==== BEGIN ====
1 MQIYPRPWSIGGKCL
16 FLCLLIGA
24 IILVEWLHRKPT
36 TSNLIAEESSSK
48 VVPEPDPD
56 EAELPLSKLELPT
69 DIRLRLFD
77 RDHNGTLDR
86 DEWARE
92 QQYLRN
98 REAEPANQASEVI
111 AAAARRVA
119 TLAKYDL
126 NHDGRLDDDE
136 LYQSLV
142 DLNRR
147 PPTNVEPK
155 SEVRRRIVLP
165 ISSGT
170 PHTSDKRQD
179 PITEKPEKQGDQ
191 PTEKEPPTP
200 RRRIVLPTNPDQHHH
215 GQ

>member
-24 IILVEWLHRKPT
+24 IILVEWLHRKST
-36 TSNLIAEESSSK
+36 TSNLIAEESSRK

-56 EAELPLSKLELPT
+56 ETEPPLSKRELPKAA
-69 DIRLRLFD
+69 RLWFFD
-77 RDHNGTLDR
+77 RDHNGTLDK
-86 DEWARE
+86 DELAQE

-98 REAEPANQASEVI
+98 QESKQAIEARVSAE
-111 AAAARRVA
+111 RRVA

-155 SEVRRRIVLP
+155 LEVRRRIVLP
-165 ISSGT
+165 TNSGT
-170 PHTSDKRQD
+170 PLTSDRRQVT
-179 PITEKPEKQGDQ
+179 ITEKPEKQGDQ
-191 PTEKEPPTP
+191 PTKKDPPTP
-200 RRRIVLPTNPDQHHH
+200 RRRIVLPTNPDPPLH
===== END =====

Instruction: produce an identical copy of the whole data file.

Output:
1 MQIYPRPWSIGGKCL
16 FLCLLIGA
24 IILVEWLHRKPT
36 TSNLIAEESSSK
48 VVPEPDPD
56 EAELPLSKLELPT
69 DIRLRLFD
77 RDHNGTLDR
86 DEWARE
92 QQYLRN
98 REAEPANQASEVI
111 AAAARRVA
119 TLAKYDL
126 NHDGRLDDDE
136 LYQSLV
142 DLNRR
147 PPTNVEPK
155 SEVRRRIVLP
165 ISSGT
170 PHTSDKRQD
179 PITEKPEKQGDQ
191 PTEKEPPTP
200 RRRIVLPTNPDQHHH
215 GQ

>member
-24 IILVEWLHRKPT
+24 IILVEWLHRKST
-36 TSNLIAEESSSK
+36 TSNLIAEESSRK

-56 EAELPLSKLELPT
+56 ETEPPLSKRELPKAA
-69 DIRLRLFD
+69 RLWFFD
-77 RDHNGTLDR
+77 RDHNGTLDK
-86 DEWARE
+86 DELAQE

-98 REAEPANQASEVI
+98 QESKQAIEARVSAE
-111 AAAARRVA
+111 RRVA

-155 SEVRRRIVLP
+155 LEVRRRIVLP
-165 ISSGT
+165 TNSGT
-170 PHTSDKRQD
+170 PLTSDRRQVT
-179 PITEKPEKQGDQ
+179 ITEKPEKQGDQ
-191 PTEKEPPTP
+191 PTKKDPPTP
-200 RRRIVLPTNPDQHHH
+200 RRRIVLPTNPDPPLH